From The Art and Popular Culture Encyclopedia
- Fritz Bleyl (1880-1966)
- Erich Heckel (1883-1970)
- Ernst Ludwig Kirchner (1880-1938)
- Karl Schmidt-Rottluff (1884-1976)
Although they were named for a passage in Friedrich Nietzsche's Thus Spoke Zarathustra that spoke of humanity's potential to be the evolutionary "bridge" to a more perfect future of "super-men" (Übermensch), Die Brücke instead aimed to make a 'bridge' between traditional neo-romantic German painting and modern expressionist painting.
Die Brücke was one of two groups of German painters fundamental to Expressionism, the other being Der Blaue Reiter group ("The Blue Rider"), formed in Munich in 1911.
The group members initially "isolated" themselves in a working-class neighborhood of Dresden, aiming thereby to reject their own bourgeois backgrounds. Erich Heckel was able to obtain an empty butcher's shop on the Berlinerstrasse in Friedrichstadt for their use as a studio.<ref>Peter Selz, German Expressionist Painting, Berkeley: University of California Press, 1957, p. 78</ref> The group developed a common style based on vivid color, emotional tension, violent imagery, and an influence from primitivism. After first concentrating exclusively on urban subject matter, the group ventured into southern Germany on expeditions arranged by Mueller and produced more nudes and arcadian images. They invented the printmaking technique of linocut, although they at first described them as traditional woodcuts, which they also made. The group disbanded in 1913, at the onset of World War I, due to artistic differences.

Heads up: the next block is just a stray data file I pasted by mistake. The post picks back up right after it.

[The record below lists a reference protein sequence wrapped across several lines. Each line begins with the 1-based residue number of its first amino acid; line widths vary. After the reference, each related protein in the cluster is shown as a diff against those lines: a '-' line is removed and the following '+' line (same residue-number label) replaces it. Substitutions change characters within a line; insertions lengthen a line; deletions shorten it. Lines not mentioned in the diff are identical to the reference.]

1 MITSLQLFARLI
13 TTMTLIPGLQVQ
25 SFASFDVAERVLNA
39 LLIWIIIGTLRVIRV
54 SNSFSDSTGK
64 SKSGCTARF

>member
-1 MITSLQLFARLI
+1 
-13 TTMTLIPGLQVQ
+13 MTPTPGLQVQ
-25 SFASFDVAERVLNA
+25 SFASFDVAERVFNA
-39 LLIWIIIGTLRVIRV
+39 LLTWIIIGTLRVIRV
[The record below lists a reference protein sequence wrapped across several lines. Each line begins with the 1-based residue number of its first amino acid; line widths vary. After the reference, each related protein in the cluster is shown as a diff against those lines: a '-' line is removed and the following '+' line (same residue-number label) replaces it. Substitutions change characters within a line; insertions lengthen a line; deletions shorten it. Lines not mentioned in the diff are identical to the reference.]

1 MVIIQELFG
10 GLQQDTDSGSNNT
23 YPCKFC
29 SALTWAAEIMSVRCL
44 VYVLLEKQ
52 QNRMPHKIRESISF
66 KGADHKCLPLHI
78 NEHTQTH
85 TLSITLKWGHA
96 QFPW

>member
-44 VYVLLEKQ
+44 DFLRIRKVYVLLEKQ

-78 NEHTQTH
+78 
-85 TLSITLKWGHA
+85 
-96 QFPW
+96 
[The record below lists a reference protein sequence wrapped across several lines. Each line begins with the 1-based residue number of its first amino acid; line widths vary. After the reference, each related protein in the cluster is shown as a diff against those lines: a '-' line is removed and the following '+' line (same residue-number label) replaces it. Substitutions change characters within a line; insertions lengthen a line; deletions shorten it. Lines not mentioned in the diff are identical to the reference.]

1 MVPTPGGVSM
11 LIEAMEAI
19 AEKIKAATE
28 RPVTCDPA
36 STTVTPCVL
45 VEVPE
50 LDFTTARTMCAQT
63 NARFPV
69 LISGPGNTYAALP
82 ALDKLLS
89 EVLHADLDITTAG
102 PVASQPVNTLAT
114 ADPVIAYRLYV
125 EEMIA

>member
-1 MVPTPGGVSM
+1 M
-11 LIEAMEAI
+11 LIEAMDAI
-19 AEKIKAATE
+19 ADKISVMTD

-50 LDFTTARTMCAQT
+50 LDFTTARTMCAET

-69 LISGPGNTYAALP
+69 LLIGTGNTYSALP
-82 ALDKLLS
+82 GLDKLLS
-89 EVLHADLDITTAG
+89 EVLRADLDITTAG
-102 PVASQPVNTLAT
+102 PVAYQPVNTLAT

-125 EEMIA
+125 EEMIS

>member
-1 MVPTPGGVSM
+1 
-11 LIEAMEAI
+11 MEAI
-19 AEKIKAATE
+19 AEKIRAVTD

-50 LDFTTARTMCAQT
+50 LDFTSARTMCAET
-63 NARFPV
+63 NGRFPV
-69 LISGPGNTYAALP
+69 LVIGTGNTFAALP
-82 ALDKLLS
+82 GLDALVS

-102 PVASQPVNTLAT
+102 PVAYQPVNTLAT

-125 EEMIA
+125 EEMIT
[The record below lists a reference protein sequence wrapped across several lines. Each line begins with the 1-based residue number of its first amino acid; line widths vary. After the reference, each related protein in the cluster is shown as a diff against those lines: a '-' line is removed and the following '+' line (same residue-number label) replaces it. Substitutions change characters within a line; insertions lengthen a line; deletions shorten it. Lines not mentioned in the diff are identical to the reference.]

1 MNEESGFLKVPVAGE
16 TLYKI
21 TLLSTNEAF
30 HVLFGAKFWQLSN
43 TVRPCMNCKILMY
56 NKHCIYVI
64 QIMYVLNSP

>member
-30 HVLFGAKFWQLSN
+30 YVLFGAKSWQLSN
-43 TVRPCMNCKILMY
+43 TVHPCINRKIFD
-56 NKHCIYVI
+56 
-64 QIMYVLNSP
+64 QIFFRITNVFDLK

A successor group formed in 1919, the Dresdner Sezession, including painter Conrad Felixmüller. In recent years, the influence of Die Brücke has been seen in the Stuckist group of painters and even in the Remodernist film movement.